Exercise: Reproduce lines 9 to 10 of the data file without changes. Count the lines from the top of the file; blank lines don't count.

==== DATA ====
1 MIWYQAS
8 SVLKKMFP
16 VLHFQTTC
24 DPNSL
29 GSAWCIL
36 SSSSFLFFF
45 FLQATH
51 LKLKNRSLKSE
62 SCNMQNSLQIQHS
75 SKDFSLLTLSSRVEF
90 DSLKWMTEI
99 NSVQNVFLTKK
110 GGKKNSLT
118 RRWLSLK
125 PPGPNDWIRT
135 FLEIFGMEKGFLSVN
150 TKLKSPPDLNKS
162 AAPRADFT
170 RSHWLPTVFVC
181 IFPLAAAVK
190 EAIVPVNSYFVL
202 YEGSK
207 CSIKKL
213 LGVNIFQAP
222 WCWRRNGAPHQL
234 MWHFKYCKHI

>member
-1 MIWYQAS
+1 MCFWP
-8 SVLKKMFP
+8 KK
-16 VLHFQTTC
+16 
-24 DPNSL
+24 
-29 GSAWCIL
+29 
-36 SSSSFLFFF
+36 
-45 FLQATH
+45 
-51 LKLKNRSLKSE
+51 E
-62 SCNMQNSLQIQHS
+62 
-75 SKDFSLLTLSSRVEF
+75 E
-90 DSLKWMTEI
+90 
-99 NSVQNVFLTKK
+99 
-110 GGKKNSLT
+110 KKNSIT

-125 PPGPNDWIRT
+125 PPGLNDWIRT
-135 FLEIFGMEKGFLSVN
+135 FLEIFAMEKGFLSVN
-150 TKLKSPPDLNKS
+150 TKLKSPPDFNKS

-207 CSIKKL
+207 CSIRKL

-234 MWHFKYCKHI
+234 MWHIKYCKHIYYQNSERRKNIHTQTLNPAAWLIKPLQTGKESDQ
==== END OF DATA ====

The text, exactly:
62 SCNMQNSLQIQHS
75 SKDFSLLTLSSRVEF